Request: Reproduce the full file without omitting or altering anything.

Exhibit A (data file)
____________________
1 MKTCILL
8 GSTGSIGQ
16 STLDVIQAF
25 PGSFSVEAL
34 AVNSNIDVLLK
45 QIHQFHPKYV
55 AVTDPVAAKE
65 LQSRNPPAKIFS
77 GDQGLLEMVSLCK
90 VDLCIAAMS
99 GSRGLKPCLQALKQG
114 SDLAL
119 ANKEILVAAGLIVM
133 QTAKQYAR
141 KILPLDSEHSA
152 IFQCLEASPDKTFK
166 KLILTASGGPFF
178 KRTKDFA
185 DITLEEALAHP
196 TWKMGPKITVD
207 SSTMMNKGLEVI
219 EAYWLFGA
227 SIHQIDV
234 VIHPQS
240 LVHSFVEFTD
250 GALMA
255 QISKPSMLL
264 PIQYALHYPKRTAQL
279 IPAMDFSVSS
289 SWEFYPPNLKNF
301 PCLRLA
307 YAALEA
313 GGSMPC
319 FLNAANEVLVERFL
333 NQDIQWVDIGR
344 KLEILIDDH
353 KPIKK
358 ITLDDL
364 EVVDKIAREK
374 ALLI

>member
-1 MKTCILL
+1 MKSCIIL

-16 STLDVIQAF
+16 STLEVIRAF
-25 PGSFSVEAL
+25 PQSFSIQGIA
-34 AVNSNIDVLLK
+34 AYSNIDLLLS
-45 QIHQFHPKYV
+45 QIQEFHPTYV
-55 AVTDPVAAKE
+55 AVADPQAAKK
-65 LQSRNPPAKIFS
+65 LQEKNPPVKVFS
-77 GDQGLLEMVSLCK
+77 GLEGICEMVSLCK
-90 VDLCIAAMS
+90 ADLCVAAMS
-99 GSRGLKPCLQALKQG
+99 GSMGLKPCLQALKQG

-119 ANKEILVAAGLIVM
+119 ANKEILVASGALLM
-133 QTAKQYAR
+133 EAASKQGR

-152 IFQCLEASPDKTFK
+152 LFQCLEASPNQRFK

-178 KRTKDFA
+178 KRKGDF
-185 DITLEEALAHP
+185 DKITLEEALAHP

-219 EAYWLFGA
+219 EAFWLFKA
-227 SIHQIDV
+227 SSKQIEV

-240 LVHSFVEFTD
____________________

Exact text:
1 MKTCILL
8 GSTGSIGQ
16 STLDVIQAF
25 PGSFSVEAL
34 AVNSNIDVLLK
45 QIHQFHPKYV
55 AVTDPVAAKE
65 LQSRNPPAKIFS
77 GDQGLLEMVSLCK
90 VDLCIAAMS
99 GSRGLKPCLQALKQG
114 SDLAL
119 ANKEILVAAGLIVM
133 QTAKQYAR
141 KILPLDSEHSA
152 IFQCLEASPDKTFK
166 KLILTASGGPFF
178 KRTKDFA
185 DITLEEALAHP
196 TWKMGPKITVD
207 SSTMMNKGLEVI
219 EAYWLFGA
227 SIHQIDV
234 VIHPQS
240 LVHSFVEFTD
250 GALMA
255 QISKPSMLL
264 PIQYALHYPKRTAQL
279 IPAMDFSVSS
289 SWEFYPPNLKNF
301 PCLRLA
307 YAALEA
313 GGSMPC
319 FLNAANEVLVERFL
333 NQDIQWVDIGR
344 KLEILIDDH
353 KPIKK
358 ITLDDL
364 EVVDKIAREK
374 ALLI

>member
-1 MKTCILL
+1 MKSCIIL

-16 STLDVIQAF
+16 STLEVIRAF
-25 PGSFSVEAL
+25 PQSFSIQGIA
-34 AVNSNIDVLLK
+34 AYSNIDLLLS
-45 QIHQFHPKYV
+45 QIQEFHPTYV
-55 AVTDPVAAKE
+55 AVADPQAAKK
-65 LQSRNPPAKIFS
+65 LQEKNPPVKVFS
-77 GDQGLLEMVSLCK
+77 GLEGICEMVSLCK
-90 VDLCIAAMS
+90 ADLCVAAMS
-99 GSRGLKPCLQALKQG
+99 GSMGLKPCLQALKQG

-119 ANKEILVAAGLIVM
+119 ANKEILVASGALLM
-133 QTAKQYAR
+133 EAASKQGR

-152 IFQCLEASPDKTFK
+152 LFQCLEASPNQRFK

-178 KRTKDFA
+178 KRKGDF
-185 DITLEEALAHP
+185 DKITLEEALAHP

-219 EAYWLFGA
+219 EAFWLFKA
-227 SIHQIDV
+227 SSKQIEV

-240 LVHSFVEFTD